When it comes to actually playing in the mirror, it’s important to know what counter magic the opponent’s packing; our list isn’t the typical Temur Reclamation list, so I recommend checking out a few lists on one of the popular sites for deck building to familiarize yourself on the amount and variety of counters your opponent might have in their arsenal. For example, most lists I see only run two Mystical Disputes maindeck, while we run four. We might be able to catch our opponent off-guard because they only expect us to have two, therefore allowing us to possibly counter a greedy Explosion they fire at us. This same reasoning can be applied to the sideboard. Be aware of the differences in the lists, and try to capitalize on them.
After sideboarding, the match up gets more complicated. When we sideboard, we typically take out Uro and Dragonfire. This leaves us slightly vulnerable to the opposing player leaving Uro in but we still have Petty Theft to bounce an Uro, and Temur doesn’t typically shine at fueling the graveyard repeatedly in order to satisfy Uro’s Escape cost, so often times it’s enough of a tempo swing that we can figure something out. The opponent also leaves themselves open after the Escape because they tap four lands, two of them being blue; this makes holding counter magic harder for them. In the post-board games, it’s also good to note that both players usually remove some number of Reclamation and Expansion/Explosion, and it becomes a game of who can resolve Wilderness without consuming too many resources. One of the most important rules is to know that it’s okay to let one of your own threats go if it means being able to prevent the opponent’s threat from going off.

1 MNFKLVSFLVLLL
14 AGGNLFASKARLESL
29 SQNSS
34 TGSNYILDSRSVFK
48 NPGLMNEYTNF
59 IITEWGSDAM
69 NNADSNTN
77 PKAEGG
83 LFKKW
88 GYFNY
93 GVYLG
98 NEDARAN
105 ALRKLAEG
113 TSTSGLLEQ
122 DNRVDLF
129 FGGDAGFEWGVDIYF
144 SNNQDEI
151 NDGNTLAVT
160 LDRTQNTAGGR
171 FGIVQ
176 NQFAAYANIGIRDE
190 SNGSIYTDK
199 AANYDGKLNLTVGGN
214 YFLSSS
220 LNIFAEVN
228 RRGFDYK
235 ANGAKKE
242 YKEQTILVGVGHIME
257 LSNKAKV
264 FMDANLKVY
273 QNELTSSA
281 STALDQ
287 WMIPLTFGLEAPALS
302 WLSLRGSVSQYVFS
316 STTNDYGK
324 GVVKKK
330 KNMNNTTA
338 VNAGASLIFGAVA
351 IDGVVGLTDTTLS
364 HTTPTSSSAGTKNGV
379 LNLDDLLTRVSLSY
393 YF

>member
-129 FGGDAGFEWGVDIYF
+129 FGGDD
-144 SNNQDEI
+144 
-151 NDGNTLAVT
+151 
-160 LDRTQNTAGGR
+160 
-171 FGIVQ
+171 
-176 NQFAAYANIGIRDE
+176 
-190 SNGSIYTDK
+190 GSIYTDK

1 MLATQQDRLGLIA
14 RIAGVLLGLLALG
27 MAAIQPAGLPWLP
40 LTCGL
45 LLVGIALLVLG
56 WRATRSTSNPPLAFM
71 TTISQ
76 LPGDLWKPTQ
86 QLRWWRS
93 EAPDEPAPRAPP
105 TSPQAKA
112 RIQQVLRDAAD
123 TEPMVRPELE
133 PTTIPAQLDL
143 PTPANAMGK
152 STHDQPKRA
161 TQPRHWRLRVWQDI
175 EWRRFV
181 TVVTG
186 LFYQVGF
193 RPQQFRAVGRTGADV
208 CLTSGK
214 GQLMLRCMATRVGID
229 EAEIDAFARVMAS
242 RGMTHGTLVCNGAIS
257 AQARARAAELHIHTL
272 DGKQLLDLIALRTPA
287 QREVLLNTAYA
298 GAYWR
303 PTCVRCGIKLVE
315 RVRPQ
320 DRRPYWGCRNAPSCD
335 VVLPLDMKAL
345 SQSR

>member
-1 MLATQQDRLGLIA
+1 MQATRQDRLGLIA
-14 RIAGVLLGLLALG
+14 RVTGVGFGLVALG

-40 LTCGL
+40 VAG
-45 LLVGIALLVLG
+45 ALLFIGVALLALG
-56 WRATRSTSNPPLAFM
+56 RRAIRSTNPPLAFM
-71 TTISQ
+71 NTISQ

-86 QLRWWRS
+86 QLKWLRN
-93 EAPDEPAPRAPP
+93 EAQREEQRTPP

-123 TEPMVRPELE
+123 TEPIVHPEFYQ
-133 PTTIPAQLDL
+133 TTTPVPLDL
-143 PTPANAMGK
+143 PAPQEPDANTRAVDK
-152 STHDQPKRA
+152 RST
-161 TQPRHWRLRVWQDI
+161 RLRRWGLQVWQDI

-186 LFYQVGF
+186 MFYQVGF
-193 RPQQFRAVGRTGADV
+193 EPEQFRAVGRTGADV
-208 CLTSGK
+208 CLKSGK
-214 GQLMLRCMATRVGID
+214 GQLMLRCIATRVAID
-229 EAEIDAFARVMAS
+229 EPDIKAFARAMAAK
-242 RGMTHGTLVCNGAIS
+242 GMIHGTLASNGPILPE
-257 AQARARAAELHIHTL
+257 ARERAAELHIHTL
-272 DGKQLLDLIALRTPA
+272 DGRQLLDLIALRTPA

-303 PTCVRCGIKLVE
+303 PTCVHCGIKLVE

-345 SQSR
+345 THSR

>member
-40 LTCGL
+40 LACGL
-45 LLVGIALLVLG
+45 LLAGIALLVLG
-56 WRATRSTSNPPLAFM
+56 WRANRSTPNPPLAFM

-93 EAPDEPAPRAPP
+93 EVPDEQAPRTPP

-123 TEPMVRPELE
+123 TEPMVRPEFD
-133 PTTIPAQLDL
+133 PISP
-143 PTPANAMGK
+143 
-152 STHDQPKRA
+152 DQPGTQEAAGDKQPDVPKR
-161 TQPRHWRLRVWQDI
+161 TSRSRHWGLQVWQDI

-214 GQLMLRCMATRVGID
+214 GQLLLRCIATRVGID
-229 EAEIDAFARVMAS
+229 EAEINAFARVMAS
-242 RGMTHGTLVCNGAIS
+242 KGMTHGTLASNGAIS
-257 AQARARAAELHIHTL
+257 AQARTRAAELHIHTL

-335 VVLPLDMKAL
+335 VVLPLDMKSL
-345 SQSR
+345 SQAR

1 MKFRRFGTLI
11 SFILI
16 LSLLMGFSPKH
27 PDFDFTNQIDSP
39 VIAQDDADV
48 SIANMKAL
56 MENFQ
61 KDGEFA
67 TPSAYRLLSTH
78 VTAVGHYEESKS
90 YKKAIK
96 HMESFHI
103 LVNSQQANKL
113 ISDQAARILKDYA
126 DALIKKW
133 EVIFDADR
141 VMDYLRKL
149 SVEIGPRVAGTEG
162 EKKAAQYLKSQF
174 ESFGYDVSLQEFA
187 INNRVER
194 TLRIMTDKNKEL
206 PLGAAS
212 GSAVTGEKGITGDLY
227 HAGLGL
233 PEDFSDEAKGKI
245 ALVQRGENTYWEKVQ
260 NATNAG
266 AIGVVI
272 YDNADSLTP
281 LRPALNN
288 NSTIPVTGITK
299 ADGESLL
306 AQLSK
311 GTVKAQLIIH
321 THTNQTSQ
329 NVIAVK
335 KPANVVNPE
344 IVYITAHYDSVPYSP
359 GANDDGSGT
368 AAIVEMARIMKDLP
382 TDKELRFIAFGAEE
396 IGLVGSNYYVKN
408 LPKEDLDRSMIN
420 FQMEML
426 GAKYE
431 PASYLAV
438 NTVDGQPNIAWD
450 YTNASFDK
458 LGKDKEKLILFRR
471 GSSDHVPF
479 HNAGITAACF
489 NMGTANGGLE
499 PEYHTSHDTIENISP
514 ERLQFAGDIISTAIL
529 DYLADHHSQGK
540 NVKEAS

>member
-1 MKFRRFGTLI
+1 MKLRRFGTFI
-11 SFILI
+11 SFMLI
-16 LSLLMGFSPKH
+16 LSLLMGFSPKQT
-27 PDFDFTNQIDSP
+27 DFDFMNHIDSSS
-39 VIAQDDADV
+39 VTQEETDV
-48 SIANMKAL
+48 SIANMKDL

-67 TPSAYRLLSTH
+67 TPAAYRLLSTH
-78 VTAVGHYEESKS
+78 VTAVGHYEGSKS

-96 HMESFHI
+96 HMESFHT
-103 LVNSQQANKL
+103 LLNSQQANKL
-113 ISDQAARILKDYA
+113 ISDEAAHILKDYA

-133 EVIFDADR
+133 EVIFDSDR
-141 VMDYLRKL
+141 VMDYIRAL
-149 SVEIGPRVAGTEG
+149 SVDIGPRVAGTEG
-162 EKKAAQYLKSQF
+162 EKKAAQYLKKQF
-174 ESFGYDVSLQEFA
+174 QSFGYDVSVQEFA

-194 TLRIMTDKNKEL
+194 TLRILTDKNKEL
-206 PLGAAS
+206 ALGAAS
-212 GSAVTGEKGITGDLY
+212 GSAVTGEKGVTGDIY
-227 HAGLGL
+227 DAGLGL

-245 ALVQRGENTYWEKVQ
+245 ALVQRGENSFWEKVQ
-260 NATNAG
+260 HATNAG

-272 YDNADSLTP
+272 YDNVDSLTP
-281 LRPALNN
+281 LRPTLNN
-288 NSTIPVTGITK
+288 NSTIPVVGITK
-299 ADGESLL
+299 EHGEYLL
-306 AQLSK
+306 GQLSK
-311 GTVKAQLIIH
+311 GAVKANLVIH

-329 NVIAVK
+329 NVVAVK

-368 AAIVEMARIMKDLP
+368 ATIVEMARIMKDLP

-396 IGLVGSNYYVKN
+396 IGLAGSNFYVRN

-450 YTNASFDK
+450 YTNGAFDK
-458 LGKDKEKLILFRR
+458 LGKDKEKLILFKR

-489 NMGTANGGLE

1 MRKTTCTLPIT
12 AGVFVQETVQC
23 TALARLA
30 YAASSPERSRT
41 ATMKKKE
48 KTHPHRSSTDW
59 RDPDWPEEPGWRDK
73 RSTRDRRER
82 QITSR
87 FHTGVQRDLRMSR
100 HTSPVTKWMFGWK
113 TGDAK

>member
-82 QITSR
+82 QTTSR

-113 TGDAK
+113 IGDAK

Both decks are great at grinding in this match up. Reclamation allows us to go over the top in regards to how many cards we can play on both players’ turns, and they have no interaction with a huge Explosion game one(game two they can board in some hand hate for it). I’d say if we can zap the Mayhem Devil with Dragonfire, we’re in good shape. Our sideboard also gives us more answers to Mayhem Devil, which leaves Korvold, Fae-Cursed King as the other primary problem. Most lists are only packing two of these maindeck so we can usually counter him with an Intervention, or Petty Theft and then counter him later. Overall, I think we’re quite favored in this matchup, probably around the 55-60% range.